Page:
What is next for high schools after cancellation of spring sports?

West Liberty-Salem’s Katelyn Stapleton, right, takes the baton from Madison Bahan for the final leg of the 4x800 relay at the Division III state track and field championships on Friday, May 31, 2019, at Jesse Owens Memorial Stadium in Columbus. David Jablonski/Staff
West Liberty-Salem’s Katelyn Stapleton, right, takes the baton from Madison Bahan for the final leg of the 4x800 relay at the Division III state track and field championships on Friday, May 31, 2019, at Jesse Owens Memorial Stadium in Columbus. David Jablonski/Staff

Springfield Director of Athletics Mike Dellapina praised the leadership and communication from the OHSAA since the coronavirus crisis began in March with the postponement then cancelation of winter championships.

After spring sports were officially canceled Tuesday, he expressed disappointment for competitors, especially seniors, but pointed to the necessity of taking the safest route.

RELATED: Coronavirus coverage

“With an athletic event, there are numerous stakeholders involved,” Dellapina said. “Safety must be taken into consideration for students, parents, coaches, trainers, officials, scorekeepers and fans. Sports are very important to all of us, especially our students, and the emotional component of competition sets it apart from other aspects of our educational system. It is a sad situation, but if we learn any lesson from athletics, it is that a person has to handle adversity.”

He said spring coaches would still be paid during this time and confirmed activities to recognize senior athletes, including a virtual option, are in the planning stages.

At Middletown, director of athletics J.D. Foust said spring coaches would receive a prorated salary based on work they put in before DeWine signed a stay-at-home order in March.

He also said all spring participation fees had been credited or reimbursed.

RELATED: Schools to finish the year distance learning

Looking ahead, it is unclear when coaches and athletes will be allowed to get together for formal activities.

OHSAA executive director Jerry Snodgrass indicated the bylaw limiting coaches to 10 days of summer coaching could be lifted, though that would be based on guidelines from health experts and the state.

Foust said most fall sports would likely be able to have normal seasons if regular practices were able to begin by around Aug. 1 – with the exception of football.

“A far as soccer, volleyball, cross country, tennis, golf and all that, I think it’s foreseeable to get back up and running August 1, which is usually the first date anyway for those sports,” he said. “It shouldn’t be a problem that by the 15th or 20th they should be able to get up and be full-go in games.”

Dayton Public Schools Director of Athletics Shawna Welch agreed football players could need more lead time to the season, but she also hopes to see more time for everyone.

“I appreciate the OHSAA having the forethought to say that 10-day rule needs to go,” Welch said. “Because they could very easily just keep that in.

“I think if coaches are in communication with their athletes, giving them some workouts and conditioning things they can do at home, even if they don’t have a weight room, even if they don’t have weights, there’s things that they can do to work on their cardio, development of muscles and those kind of things. In that case it’s not going to be as good but it’s it’s the best that we’ve got right now.”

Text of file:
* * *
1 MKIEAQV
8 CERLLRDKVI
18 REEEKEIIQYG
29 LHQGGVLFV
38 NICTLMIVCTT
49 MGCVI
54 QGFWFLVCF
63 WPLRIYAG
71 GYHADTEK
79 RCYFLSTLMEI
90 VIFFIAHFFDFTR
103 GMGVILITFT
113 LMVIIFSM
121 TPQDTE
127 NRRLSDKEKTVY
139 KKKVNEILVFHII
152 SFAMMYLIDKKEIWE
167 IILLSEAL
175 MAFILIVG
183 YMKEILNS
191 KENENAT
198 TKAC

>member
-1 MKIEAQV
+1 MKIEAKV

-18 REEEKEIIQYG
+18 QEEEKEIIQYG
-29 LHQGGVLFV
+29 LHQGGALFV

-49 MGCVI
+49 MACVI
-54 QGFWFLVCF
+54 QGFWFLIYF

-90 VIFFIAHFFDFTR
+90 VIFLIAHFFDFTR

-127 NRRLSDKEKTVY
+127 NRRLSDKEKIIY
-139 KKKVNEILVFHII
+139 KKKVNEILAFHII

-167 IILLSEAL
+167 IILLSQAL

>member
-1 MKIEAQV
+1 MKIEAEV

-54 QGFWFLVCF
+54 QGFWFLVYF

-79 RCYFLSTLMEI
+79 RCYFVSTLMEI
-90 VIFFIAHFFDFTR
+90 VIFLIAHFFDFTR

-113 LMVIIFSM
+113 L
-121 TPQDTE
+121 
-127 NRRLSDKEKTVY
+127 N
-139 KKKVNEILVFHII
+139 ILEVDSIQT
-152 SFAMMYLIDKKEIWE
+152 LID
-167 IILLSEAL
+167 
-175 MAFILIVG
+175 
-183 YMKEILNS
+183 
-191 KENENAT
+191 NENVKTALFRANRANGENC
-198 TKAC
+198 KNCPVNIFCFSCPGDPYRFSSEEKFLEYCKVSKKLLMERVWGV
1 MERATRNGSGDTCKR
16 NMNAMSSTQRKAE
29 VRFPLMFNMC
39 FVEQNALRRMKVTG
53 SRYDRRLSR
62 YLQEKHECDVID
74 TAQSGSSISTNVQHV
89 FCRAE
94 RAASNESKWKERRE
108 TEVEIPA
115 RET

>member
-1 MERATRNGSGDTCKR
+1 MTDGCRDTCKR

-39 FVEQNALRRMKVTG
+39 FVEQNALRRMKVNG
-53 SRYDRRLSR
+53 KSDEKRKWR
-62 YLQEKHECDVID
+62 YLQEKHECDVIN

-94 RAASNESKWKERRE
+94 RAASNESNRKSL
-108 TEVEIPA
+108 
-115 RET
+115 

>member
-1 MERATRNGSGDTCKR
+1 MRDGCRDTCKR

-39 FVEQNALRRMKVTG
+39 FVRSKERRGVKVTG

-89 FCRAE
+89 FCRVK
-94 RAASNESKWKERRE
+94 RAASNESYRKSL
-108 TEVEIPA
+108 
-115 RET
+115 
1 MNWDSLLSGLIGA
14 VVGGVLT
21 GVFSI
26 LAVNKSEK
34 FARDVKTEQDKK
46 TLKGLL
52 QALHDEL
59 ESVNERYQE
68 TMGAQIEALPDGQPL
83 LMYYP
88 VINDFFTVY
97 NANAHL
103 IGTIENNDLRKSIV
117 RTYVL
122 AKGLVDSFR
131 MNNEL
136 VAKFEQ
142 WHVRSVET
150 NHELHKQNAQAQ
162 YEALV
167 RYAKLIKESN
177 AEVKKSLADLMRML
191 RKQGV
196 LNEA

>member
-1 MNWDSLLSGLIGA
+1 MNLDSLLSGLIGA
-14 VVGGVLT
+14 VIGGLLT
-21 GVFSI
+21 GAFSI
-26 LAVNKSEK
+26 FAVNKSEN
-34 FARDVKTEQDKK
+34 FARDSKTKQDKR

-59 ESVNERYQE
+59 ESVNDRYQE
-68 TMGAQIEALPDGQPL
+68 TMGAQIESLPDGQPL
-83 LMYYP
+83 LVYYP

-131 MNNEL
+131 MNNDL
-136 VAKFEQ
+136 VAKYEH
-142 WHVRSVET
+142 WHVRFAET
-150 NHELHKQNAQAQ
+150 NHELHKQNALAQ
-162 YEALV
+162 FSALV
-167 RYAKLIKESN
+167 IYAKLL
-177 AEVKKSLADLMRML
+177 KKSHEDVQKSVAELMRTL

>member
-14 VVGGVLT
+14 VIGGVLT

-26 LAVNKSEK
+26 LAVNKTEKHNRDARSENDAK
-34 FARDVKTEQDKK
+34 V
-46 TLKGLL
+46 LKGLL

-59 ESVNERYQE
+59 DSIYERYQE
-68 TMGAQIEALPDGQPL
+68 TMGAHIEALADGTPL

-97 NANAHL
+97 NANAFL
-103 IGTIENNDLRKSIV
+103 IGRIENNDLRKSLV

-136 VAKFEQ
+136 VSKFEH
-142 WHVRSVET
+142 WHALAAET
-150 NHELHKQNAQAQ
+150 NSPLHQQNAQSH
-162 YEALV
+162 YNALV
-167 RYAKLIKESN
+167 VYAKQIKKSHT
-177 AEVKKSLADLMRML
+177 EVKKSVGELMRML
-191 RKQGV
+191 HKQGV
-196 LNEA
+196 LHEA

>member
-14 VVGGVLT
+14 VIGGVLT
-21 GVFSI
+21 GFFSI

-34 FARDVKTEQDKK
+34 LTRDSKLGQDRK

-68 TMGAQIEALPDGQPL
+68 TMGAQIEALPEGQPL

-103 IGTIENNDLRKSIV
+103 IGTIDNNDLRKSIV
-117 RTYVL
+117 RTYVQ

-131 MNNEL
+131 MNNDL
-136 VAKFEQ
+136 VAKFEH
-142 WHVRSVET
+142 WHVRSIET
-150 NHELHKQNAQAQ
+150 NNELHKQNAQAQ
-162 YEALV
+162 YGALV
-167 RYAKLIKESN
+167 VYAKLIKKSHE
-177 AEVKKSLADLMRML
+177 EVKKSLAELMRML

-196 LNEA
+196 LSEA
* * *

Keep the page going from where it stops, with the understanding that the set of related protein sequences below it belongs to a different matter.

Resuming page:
Especially if some of the workout time lost in the winter and spring can be made up in June and July.

“If we get two full months, that would be wonderful,” she said. “We could pull off our first game and have no problem. I think we could probably go maybe as late as the end of June – the first of July – and be ready for that first game, but that that would be pushing it, especially in football.

“Football is the one that I’m concerned about having the most time because it’s just such a taxing sport on the body as a whole. So we want to make sure you know that kids have had an opportunity to strengthen and know proper techniques and those kind of things.”

The cancellation of spring sports in Ohio for 2020 was made all but certain when Ohio Gov. Mike DeWine announced schools in the state will not reopen this school year but instead finish with remote learning in hopes of containing the spread of the coronavirus.

Following that announcement, the OHSAA informed members of its decision, though it had previously said sports would be canceled if schools did not return to in-person learning this school year.

The cancelation of spring sports comes after winter tournaments were paused and then canceled near the beginning of the outbreak of COVID-19, the disease caused by the new strain of coronavirus.

A no-contact period for all interscholastic sports is in effect until May 3 but could be extended.

Snodgrass said in a release aspects of fall sports that begin in the summer are being evaluated.

“July is a very physical month for our student-athletes entering fall sports, so we have already started looking at, if this continues through the summer, we’ll have the potential of having a lot of kids who haven’t had the physical activity that they would normally have going into a fall season,” Snodgrass said. “So for the health and safety of everyone, we have to look at the acclimation periods going into the fall, if that happens. We have to be prepared for that.”

In Other News